Sunday, April 14, 2013

April Mystery of the Month

Photo courtesy of Przemek Bajer

This month’s mystery is another visual puzzler. One of our staff thought it looked kind of like a wing. Another said it reminded them of tree fungus. Does it help at all if we tell you that this is a 40x magnification? Probably not too much…

Once again our mystery involves the fish we love to hate, the common carp. This interesting ringed structure is a carp otolith, which anyone but a fish biologist would call the earbone. And just like the rings in a tree trunk, the rings, or “annuli” in the otoliths of many bony fishes are a cue to the age of the fish.

In the otolith shown above (courtesy of Przemek Bajer of the Sorenson Lab) the light areas correspond to periods of rapid growth (summer) and the dark areas reflect periods of relative inactivity (winter). This particular carp appears to have been 11 years old when it met its fate.

A freshly-extracted otolith from a young carp.
Preparing an otolith for reading is a bit more complicated than cutting into a tree to count the rings. Carp otoliths are quite small and located deep within the fish's cranium. Removing the otolith can be a messy process, particularly for the inexperienced (yes, you are hearing first-hand knowledge). Once the earstones are removed they are thoroughly cleaned and mounted in resin for handling. After the resin has cured, very thin sections are cut with a diamond blade. These sections are examined under high magnification, the rings are counted, and the apparent age is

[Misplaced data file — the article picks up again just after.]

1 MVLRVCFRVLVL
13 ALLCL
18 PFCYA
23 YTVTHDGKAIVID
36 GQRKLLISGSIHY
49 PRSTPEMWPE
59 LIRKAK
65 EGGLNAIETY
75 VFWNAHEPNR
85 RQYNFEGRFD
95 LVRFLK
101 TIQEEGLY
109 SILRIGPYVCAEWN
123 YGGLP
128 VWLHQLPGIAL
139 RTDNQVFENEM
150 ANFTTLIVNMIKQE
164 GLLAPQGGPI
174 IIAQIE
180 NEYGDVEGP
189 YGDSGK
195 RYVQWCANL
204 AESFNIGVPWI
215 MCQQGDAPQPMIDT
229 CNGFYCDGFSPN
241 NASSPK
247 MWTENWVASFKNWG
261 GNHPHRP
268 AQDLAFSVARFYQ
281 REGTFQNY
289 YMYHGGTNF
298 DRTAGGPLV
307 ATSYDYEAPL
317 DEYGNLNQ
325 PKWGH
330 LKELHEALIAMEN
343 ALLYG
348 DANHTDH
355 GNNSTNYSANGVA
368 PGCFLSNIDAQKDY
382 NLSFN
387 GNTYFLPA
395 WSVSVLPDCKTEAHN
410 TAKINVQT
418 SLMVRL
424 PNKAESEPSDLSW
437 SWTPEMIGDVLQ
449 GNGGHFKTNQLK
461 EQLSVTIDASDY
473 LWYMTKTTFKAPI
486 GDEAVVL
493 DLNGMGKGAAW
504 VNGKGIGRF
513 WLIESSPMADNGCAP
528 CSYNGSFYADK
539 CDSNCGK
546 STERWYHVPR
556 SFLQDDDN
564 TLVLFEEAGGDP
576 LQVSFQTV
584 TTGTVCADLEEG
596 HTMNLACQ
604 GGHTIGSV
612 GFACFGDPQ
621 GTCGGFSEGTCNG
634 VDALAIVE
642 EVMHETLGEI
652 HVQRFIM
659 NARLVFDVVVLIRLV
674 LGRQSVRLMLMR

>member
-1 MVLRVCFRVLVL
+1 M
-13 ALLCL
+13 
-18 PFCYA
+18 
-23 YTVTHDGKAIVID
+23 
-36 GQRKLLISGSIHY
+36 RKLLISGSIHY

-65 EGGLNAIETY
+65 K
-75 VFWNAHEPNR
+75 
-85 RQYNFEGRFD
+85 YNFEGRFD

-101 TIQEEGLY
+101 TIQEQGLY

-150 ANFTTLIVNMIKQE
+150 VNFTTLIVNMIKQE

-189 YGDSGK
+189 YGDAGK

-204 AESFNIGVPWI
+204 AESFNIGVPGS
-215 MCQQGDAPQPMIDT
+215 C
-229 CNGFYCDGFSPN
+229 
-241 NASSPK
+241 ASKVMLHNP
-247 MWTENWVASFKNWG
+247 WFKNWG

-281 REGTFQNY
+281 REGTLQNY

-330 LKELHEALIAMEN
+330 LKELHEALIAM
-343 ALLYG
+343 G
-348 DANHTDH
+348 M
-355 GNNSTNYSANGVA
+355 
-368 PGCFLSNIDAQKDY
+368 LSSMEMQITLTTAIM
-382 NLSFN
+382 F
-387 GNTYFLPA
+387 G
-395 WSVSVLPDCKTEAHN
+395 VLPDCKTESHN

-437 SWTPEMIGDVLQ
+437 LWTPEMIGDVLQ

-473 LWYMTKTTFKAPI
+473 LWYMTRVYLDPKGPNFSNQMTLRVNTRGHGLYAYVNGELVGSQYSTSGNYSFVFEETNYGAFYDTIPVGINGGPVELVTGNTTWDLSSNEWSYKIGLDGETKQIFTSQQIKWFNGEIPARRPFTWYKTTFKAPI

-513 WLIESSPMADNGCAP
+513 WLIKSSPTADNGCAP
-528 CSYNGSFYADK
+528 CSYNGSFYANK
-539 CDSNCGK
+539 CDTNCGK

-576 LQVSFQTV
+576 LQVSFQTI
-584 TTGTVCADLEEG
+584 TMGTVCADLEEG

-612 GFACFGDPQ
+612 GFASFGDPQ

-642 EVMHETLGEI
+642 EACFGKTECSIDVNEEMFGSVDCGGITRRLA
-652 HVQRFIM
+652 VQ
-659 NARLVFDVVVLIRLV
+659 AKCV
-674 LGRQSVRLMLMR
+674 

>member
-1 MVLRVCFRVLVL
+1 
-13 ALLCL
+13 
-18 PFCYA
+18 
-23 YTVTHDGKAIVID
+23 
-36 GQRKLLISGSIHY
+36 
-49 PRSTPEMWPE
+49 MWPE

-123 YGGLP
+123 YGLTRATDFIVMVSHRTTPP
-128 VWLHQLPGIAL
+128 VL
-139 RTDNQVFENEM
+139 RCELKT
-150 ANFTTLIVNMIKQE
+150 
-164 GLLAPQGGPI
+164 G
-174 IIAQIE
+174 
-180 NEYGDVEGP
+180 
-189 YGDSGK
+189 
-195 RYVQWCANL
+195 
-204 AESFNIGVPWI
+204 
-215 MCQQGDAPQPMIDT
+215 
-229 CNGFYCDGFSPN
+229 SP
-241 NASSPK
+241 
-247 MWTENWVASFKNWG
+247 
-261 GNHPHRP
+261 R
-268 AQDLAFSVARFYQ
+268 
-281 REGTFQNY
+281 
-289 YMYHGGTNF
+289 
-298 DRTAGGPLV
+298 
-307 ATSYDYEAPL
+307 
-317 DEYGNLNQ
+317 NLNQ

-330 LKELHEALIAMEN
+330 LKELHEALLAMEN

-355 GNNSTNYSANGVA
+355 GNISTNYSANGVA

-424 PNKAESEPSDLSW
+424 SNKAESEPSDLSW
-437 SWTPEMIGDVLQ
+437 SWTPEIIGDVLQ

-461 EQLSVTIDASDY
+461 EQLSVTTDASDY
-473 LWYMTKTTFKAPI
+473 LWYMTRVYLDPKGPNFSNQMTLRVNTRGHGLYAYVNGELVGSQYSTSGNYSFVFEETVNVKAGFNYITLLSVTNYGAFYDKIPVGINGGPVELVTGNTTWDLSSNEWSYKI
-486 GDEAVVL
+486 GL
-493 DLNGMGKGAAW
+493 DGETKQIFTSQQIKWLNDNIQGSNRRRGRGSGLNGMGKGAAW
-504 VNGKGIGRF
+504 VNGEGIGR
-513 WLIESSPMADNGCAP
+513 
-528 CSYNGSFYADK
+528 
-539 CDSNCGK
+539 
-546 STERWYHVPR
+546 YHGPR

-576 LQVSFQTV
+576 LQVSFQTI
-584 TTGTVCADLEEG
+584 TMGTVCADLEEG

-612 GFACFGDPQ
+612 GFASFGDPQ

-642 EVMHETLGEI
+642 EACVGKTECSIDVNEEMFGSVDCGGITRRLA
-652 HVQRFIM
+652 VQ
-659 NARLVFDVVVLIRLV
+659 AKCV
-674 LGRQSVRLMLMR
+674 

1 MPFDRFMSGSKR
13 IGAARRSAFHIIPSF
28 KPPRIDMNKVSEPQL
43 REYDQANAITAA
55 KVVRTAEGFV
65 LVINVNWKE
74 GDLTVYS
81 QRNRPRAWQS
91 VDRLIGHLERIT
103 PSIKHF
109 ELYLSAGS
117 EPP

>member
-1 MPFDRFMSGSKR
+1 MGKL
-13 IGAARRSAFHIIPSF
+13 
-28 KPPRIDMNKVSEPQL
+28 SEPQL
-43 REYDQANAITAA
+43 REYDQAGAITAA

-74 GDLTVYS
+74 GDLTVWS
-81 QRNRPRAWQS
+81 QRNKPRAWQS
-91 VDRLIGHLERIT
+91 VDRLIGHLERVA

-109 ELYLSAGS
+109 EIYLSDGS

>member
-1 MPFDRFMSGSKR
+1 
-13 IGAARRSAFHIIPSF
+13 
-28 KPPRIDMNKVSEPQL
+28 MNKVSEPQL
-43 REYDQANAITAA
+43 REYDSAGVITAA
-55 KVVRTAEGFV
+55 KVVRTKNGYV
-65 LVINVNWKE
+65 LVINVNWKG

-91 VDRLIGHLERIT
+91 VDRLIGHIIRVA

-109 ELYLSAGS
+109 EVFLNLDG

recorded for the fish.

An otolith from a very old carp.
The otolith pictured at the top of the page is pretty easy to read; the light areas are wide and the dark bands spaced well apart. In older fish, otoliths can be much more difficult to read, however – in this fish, for instance (image to left). The Sorenson lab accounts for this by having three experienced researchers interpret the rings independently and then compare results.

One of the plain coolest pieces of information to come out of this work is just how long-lived carp can be. The oldest fish pulled out of Lake Gervais appears to be 66 years old; and is accompanied by several others aged 60 and older. Understanding the age structure of a population of fish can be incredibly powerful information. One of the most helpful discoveries made by the Sorenson lab is the association between the age groups of carp and the years that egg predators – bluegills – endured a winter-kill. Current research is connecting carp ages and genetics to historical changes in the watershed; more on that to come!

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